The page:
Apologies if I butchered the question, I wasn't quite sure how to word it.
In the Ramakrishnan text (2nd edition) on page 423 (in the section on functional dependencies) this statement is made:
If $X \rightarrow Y$ holds, where [$X$ is the set of key attributes and] $Y$ is the set of all attributes, and there is some subset $V$ of $X$ such that $V \rightarrow Y$ holds, then $X$ is a superkey; if $V$ is a strict subset of $X$, then $X$ is not a key.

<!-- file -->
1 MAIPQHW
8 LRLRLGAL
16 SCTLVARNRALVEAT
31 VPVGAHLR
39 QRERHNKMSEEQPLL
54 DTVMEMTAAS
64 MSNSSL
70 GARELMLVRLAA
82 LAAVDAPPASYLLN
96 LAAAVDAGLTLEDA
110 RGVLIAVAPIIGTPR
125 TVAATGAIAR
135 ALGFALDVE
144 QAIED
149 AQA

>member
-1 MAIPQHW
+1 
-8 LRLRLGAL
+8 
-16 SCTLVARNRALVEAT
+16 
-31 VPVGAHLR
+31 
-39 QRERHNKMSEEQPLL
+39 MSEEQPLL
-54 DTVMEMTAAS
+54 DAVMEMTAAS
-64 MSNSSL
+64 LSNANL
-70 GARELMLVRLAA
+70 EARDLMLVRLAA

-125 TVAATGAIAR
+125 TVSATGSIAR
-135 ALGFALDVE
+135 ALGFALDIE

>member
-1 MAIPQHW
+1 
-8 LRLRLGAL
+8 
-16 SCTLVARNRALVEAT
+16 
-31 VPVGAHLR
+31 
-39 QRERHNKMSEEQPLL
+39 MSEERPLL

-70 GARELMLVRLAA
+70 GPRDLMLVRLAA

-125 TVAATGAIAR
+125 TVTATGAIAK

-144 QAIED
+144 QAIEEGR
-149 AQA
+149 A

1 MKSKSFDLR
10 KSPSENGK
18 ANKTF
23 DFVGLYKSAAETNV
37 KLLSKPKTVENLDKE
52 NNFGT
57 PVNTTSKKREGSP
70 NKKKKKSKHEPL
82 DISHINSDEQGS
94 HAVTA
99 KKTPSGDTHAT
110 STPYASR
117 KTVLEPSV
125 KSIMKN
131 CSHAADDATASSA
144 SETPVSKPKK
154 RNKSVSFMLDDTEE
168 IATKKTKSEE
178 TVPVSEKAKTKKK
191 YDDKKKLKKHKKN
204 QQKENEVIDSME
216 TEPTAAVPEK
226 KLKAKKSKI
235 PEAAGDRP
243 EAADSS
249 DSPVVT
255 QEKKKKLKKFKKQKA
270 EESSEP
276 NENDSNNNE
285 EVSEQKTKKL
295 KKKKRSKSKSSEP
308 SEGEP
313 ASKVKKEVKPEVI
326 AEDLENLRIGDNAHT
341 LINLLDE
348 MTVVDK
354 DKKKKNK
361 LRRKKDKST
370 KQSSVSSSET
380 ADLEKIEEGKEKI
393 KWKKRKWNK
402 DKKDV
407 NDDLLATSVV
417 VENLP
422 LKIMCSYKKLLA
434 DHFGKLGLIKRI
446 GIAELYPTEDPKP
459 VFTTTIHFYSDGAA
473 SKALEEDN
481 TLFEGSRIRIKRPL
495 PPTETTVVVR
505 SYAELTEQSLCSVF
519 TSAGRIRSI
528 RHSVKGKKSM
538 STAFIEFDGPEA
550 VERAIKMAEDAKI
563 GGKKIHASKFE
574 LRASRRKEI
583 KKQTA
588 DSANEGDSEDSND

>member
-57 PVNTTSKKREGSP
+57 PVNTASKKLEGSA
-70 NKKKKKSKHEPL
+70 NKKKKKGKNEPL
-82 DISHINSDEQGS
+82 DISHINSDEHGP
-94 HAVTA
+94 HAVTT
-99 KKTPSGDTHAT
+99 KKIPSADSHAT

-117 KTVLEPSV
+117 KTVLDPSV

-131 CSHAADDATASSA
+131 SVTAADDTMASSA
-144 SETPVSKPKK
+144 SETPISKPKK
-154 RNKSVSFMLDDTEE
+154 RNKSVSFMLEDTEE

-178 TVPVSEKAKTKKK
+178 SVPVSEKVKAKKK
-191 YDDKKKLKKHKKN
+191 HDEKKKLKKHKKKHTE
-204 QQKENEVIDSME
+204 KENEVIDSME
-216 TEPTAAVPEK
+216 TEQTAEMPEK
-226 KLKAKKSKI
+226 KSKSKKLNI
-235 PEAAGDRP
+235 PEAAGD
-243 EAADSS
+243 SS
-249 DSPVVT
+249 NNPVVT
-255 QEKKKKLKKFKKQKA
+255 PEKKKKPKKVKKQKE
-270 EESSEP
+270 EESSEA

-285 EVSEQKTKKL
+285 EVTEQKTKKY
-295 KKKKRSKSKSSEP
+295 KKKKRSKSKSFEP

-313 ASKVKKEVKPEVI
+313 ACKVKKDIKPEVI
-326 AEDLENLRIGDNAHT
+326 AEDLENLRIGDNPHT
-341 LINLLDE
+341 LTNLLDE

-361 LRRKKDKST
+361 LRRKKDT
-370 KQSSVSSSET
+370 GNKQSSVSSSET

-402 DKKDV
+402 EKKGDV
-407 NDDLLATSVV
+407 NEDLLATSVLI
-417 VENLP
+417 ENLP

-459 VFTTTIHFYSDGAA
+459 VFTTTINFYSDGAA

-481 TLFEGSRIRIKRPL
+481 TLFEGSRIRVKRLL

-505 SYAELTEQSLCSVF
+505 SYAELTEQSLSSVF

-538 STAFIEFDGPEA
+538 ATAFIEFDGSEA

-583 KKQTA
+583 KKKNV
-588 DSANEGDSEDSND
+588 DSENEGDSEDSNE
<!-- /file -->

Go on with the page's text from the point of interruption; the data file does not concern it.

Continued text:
I got the basic idea here (that if $X$ contains some $V$ where $V \rightarrow Y$ then $X$ is a key that contains a smaller key), but I must be misunderstanding something on the second case. Why isn't $X$ a key in the second case? It would seem that a strict subset would be a stronger case for being a "key within a key" which is how I understand a superkey to be structured.